Children in West Kingston Heal with Help
Kingston, 22 June 2010 – Young children affected by the violence that prompted Jamaica’s State of Emergency last month have been coping with their grief in ways that are not traditionally used in the island.
Over the last couple weeks, as children returned to early childhood institutions throughout West Kingston – the epicenter of the violent unrest – they were embraced by teachers who were taught how to use art, dance and play therapy to help children express and manage trauma.
Some teachers were using these techniques for the first time; they had never gotten on the floor to dance with them as a way to release stress, or encouraged them to express difficult emotions through drawings.
One hundred and fourteen educators from 59 early childhood institutions and two primary schools were equipped with the skills to help 1,850 boys and girls in the aftermath of the civil unrest. The training workshops were run by the Early Childhood Commission, with support from UNICEF, before schools in the affected communities re-opened their doors.
After the training, early childhood teacher Ms. Davies said, “I feel more equipped to face the children and parents on Monday morning. I have been able to develop a definite plan of action. I have always wanted to be in such a forum.”
It was a welcome respite for children who have been dealing with the sorrow left behind not only from the harrowing days of gun battles between security forces and armed civilians, but years of sustained violence. Two weeks later, many came back to school still haunted by memories of terror.
Children cried openly, others whimpered quietly or were unnaturally withdrawn. Ms. Atkins, a teacher at one of the schools, was particularly disturbed by a three-year-old’s physical reactions. “He would start crying, wet himself and dive under the table every time he saw police at the school.” Ms. Atkins used dance therapy techniques to help him and his classmates work through their fears.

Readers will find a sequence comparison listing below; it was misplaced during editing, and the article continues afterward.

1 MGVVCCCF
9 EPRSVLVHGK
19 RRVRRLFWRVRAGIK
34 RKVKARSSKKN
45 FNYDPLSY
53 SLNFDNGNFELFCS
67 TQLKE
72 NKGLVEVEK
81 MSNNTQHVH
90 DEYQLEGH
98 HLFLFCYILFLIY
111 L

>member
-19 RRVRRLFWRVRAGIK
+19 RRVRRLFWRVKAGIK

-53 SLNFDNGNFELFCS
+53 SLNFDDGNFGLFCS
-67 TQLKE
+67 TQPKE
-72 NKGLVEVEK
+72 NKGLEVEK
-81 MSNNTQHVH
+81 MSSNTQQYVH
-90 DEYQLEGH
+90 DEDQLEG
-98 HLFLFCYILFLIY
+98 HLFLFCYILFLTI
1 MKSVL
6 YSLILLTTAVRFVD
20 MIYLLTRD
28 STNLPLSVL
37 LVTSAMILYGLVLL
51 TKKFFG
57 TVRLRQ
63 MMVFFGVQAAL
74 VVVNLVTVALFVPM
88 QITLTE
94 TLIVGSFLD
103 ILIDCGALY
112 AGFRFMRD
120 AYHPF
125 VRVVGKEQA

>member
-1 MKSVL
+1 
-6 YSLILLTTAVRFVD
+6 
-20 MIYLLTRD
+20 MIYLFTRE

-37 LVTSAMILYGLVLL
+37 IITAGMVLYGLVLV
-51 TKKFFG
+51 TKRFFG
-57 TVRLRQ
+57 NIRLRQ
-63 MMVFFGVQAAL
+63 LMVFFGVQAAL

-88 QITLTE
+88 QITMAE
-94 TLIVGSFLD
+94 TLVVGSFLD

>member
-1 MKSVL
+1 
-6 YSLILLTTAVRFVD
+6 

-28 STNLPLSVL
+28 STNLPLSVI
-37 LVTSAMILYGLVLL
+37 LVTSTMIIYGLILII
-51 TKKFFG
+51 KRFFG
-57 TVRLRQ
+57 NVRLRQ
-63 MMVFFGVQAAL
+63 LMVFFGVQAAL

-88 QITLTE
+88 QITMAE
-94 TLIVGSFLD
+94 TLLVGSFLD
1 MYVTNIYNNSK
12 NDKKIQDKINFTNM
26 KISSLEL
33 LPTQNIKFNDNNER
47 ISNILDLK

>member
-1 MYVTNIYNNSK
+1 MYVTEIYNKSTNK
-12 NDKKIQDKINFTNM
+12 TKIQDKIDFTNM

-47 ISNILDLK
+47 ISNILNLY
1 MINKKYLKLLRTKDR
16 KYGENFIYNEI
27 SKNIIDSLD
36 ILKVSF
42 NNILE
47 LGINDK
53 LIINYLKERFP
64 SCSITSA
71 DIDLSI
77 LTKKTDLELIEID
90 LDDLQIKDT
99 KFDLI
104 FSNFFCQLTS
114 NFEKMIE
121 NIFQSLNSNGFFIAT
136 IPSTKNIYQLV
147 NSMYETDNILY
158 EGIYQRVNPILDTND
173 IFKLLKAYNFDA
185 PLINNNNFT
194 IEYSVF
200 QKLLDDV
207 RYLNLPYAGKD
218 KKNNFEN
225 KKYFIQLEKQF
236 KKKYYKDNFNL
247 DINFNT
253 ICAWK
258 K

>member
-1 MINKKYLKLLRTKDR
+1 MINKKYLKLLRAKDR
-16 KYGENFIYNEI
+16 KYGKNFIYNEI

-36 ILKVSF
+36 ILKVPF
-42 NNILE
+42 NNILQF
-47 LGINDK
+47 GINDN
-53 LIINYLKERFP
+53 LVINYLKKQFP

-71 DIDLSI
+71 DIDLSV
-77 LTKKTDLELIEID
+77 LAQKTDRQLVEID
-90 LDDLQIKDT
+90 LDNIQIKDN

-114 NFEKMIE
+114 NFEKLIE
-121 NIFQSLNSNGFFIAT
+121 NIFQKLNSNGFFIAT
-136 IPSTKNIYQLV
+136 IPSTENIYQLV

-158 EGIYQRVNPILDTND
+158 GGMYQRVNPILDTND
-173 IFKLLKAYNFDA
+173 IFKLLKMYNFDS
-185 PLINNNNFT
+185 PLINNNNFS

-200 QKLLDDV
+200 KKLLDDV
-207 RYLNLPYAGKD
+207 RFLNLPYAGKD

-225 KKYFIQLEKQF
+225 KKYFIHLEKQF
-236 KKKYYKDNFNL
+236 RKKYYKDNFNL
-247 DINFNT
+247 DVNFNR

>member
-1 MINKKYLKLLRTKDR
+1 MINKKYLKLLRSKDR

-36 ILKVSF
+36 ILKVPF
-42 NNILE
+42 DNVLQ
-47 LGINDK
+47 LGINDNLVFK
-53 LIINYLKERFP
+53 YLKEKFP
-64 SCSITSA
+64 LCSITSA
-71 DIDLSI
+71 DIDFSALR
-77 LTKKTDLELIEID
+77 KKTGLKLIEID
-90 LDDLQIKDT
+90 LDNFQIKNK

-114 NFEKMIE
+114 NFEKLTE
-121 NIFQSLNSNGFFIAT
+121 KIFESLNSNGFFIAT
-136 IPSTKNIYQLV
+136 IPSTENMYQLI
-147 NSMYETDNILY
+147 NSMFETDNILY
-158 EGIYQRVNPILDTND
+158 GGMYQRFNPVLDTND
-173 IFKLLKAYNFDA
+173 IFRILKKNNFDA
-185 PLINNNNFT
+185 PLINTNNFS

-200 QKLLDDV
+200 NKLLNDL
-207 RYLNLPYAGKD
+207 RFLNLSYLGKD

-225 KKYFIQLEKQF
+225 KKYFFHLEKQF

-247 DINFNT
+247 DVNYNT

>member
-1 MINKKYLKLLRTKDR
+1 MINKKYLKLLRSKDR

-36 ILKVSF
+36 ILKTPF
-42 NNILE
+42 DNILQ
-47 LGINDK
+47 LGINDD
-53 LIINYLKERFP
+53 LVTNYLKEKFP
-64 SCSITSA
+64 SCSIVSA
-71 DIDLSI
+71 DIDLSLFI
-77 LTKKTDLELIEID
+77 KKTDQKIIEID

Mr. Knight, a teacher of three to six-year-olds at another West Kingston school, said “The hardest thing was for us to explain to the children why this had happened, and to allow them to be honest about their experiences.” He relied largely on art therapy, which raised important topics he then discussed with the students in circle time.
The teachers themselves found comfort in the training sessions, a number of whom lost friends and relatives to last month’s violence and were not equipped with their own coping skills. Many teachers also reported that returning to their classrooms was therapeutic in itself.
The introduction of these coping mechanisms, taught and practiced in the relatively safe school setting, are among a range of measures being used to help children heal in West Kingston. UNICEF has also supported the Child Development Agency in training teams of guidance counselors and other human service professionals who are assigned to provide counseling to children in schools in the affected areas.
The children’s recovery is not over. While attendance is slowly climbing, many children are still being kept at home. One week after early childhood institutions in West Kingston re-opened, average attendance was only 60 per cent.
For those children who are back at school, the stories and fears etched in their drawings – stick figures holding and shooting guns, children armed with weapons, portraits of parents, siblings and grandparents dying by gunfire – speak of deeply painful realities that will take time and continued help to address.
For more information
Allison Hickling, email@example.com, UNICEF Jamaica
Tamar Hahn, firstname.lastname@example.org, UNICEF Latin America and the Caribbean